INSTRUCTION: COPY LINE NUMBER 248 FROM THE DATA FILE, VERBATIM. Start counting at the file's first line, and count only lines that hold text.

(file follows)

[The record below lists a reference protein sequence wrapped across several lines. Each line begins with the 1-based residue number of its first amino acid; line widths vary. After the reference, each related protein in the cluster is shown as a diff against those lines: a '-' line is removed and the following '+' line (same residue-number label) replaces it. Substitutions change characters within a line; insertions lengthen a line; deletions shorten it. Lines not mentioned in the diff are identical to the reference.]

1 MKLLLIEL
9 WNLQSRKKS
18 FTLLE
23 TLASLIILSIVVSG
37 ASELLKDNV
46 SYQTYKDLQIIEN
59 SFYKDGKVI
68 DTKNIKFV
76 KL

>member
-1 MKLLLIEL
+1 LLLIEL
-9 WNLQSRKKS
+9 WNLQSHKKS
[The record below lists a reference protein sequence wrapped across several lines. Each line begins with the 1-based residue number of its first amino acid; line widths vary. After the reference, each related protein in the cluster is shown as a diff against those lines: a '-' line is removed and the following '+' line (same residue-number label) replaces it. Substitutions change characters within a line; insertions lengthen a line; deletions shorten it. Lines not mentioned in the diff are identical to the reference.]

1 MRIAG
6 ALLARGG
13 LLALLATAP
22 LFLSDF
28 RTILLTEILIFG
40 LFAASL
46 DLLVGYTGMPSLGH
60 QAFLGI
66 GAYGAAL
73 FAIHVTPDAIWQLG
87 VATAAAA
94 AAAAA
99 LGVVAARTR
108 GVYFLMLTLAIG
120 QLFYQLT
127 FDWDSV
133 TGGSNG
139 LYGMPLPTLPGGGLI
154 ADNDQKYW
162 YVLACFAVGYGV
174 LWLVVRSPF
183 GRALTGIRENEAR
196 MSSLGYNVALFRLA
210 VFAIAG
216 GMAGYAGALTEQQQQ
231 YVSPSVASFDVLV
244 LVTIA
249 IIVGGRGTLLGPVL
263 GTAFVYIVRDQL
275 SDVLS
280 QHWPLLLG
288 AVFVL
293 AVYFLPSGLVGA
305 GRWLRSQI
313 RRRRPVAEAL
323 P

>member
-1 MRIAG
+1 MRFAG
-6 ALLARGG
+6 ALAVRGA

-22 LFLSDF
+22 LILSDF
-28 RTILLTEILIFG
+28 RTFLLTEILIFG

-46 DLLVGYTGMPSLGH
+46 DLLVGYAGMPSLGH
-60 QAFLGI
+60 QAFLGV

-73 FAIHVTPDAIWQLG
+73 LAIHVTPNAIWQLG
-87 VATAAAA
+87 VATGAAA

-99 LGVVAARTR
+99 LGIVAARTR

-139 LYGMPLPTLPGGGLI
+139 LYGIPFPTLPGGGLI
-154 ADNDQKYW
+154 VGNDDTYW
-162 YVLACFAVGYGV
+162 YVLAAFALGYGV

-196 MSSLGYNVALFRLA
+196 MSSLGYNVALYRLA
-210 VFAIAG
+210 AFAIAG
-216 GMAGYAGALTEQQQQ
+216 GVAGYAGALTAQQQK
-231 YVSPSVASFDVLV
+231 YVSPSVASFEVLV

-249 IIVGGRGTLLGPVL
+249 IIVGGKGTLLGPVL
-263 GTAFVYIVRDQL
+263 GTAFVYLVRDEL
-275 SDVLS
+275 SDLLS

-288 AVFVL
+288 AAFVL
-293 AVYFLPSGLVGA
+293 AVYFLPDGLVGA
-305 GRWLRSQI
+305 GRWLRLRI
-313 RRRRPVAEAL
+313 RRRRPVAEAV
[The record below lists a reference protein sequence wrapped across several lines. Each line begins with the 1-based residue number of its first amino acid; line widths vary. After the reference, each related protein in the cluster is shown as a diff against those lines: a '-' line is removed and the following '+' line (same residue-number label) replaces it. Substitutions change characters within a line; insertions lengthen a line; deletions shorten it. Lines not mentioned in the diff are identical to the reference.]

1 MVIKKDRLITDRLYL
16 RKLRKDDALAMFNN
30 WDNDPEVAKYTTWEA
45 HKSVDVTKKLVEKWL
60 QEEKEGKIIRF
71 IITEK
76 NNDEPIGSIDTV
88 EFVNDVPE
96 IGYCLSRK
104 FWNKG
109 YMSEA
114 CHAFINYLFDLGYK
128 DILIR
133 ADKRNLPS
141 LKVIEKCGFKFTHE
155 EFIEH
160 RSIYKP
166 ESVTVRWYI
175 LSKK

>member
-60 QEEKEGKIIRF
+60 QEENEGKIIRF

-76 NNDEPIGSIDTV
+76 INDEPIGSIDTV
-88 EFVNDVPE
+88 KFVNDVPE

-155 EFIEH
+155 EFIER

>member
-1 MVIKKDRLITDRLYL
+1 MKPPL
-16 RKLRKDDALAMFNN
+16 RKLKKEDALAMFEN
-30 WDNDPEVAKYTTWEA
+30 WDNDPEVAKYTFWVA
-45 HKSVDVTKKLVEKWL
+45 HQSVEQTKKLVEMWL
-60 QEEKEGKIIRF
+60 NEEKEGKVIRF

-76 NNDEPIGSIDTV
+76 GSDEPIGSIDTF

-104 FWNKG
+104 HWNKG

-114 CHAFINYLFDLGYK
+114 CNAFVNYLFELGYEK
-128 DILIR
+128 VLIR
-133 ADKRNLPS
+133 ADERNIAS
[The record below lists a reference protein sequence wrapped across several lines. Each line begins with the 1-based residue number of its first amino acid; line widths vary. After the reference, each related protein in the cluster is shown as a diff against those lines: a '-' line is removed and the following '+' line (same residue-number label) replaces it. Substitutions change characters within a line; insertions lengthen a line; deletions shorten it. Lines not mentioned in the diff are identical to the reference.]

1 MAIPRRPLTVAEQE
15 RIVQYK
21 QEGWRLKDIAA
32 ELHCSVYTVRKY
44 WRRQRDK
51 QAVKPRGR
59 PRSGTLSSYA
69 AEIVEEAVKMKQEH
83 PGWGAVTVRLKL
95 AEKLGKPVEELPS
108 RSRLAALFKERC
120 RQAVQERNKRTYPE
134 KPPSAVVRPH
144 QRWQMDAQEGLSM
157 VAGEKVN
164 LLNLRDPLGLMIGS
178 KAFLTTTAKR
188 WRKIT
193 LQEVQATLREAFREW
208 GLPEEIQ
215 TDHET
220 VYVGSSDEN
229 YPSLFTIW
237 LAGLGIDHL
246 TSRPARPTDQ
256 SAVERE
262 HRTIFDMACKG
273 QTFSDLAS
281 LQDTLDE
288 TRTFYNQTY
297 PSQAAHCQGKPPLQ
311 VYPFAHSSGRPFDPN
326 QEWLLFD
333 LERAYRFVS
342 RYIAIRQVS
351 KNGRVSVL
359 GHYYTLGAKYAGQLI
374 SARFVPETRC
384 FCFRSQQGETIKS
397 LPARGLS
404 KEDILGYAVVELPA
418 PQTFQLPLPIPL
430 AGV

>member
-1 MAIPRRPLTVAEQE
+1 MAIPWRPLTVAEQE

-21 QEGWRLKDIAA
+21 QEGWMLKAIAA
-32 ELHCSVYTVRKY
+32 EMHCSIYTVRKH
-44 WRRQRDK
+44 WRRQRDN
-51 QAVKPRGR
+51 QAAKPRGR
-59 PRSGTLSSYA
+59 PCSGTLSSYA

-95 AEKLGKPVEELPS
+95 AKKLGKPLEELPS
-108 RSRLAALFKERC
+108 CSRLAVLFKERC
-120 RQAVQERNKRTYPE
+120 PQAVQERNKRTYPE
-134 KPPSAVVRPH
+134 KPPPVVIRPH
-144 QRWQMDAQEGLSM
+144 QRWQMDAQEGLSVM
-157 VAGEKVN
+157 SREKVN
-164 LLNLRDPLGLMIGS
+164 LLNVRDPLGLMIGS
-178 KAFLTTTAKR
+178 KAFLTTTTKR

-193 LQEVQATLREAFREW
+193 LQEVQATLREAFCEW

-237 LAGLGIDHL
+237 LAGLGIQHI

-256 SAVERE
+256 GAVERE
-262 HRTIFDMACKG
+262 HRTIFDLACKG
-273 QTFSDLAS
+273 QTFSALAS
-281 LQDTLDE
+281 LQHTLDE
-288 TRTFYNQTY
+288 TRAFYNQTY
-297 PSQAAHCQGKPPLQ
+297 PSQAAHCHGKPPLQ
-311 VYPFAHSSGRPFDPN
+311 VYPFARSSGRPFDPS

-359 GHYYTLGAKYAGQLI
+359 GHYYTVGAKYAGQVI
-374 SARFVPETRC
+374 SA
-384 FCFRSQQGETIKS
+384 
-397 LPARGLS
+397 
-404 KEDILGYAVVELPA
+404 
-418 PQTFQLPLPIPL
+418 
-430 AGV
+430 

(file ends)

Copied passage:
+397 